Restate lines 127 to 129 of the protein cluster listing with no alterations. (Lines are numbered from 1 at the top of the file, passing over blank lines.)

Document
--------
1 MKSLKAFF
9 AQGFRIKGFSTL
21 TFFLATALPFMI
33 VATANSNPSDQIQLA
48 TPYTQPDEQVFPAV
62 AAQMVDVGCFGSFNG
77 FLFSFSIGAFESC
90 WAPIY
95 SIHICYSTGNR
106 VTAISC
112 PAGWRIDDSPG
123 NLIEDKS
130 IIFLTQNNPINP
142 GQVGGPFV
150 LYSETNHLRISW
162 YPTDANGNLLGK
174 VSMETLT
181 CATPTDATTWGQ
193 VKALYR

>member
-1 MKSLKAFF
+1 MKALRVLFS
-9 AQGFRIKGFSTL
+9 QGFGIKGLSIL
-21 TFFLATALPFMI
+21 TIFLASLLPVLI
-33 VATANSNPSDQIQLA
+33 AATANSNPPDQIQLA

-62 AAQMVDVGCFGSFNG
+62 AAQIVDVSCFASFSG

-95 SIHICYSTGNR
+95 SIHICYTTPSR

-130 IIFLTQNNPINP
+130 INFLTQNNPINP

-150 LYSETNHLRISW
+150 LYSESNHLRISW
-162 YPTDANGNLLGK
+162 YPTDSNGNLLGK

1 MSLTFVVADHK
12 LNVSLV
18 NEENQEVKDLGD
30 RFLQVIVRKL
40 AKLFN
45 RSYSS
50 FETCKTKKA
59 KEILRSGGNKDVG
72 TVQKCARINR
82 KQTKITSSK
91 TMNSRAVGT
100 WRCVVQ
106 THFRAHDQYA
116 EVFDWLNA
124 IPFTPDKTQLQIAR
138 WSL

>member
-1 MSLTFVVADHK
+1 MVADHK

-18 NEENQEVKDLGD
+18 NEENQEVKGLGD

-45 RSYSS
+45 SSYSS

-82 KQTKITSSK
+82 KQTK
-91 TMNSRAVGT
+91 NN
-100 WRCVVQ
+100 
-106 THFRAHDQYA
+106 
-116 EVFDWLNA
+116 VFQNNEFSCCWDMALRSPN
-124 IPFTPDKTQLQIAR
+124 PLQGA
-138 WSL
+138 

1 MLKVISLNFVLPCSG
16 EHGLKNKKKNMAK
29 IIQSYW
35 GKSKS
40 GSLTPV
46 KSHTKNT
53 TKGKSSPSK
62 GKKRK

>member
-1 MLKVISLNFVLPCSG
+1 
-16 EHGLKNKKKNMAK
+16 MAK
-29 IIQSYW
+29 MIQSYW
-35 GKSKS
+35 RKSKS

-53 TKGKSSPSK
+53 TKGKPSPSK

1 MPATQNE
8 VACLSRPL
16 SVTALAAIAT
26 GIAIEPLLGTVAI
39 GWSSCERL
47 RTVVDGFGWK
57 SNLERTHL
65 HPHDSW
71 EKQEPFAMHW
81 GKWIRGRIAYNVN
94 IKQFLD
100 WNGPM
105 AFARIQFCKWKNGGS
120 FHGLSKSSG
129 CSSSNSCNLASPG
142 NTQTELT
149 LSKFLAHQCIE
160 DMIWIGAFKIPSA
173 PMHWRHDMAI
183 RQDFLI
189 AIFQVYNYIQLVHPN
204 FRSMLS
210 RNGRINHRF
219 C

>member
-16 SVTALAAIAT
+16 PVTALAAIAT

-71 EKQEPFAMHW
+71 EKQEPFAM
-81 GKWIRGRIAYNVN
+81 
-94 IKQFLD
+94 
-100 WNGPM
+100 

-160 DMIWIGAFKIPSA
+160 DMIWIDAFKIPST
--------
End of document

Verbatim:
+94 
-100 WNGPM
+100 